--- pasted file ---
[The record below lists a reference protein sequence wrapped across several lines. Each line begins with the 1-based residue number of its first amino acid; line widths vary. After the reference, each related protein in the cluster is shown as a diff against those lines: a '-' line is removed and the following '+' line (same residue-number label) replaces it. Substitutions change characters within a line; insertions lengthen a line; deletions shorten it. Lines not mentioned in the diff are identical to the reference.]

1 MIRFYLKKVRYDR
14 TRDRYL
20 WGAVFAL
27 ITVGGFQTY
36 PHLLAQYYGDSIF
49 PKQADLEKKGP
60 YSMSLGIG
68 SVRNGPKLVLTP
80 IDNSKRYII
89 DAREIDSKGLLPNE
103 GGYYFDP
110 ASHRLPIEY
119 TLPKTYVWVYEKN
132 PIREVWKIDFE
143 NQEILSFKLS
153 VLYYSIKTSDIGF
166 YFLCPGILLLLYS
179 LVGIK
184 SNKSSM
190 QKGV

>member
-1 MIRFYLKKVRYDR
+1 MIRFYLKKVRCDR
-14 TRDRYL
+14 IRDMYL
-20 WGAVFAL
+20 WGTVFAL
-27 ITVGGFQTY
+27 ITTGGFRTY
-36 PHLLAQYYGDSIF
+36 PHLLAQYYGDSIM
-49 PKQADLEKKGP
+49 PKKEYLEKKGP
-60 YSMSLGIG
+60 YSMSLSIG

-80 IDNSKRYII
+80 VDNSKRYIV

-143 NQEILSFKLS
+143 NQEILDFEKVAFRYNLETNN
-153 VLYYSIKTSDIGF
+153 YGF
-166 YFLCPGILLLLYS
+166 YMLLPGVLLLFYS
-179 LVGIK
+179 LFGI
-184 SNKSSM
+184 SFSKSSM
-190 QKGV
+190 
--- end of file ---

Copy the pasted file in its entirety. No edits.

[The record below lists a reference protein sequence wrapped across several lines. Each line begins with the 1-based residue number of its first amino acid; line widths vary. After the reference, each related protein in the cluster is shown as a diff against those lines: a '-' line is removed and the following '+' line (same residue-number label) replaces it. Substitutions change characters within a line; insertions lengthen a line; deletions shorten it. Lines not mentioned in the diff are identical to the reference.]

1 MIRFYLKKVRYDR
14 TRDRYL
20 WGAVFAL
27 ITVGGFQTY
36 PHLLAQYYGDSIF
49 PKQADLEKKGP
60 YSMSLGIG
68 SVRNGPKLVLTP
80 IDNSKRYII
89 DAREIDSKGLLPNE
103 GGYYFDP
110 ASHRLPIEY
119 TLPKTYVWVYEKN
132 PIREVWKIDFE
143 NQEILSFKLS
153 VLYYSIKTSDIGF
166 YFLCPGILLLLYS
179 LVGIK
184 SNKSSM
190 QKGV

>member
-1 MIRFYLKKVRYDR
+1 MIRFYLKKVRCDR
-14 TRDRYL
+14 IRDMYL
-20 WGAVFAL
+20 WGTVFAL
-27 ITVGGFQTY
+27 ITTGGFRTY
-36 PHLLAQYYGDSIF
+36 PHLLAQYYGDSIM
-49 PKQADLEKKGP
+49 PKKEYLEKKGP
-60 YSMSLGIG
+60 YSMSLSIG

-80 IDNSKRYII
+80 VDNSKRYIV

-143 NQEILSFKLS
+143 NQEILDFEKVAFRYNLETNN
-153 VLYYSIKTSDIGF
+153 YGF
-166 YFLCPGILLLLYS
+166 YMLLPGVLLLFYS
-179 LVGIK
+179 LFGI
-184 SNKSSM
+184 SFSKSSM
-190 QKGV
+190 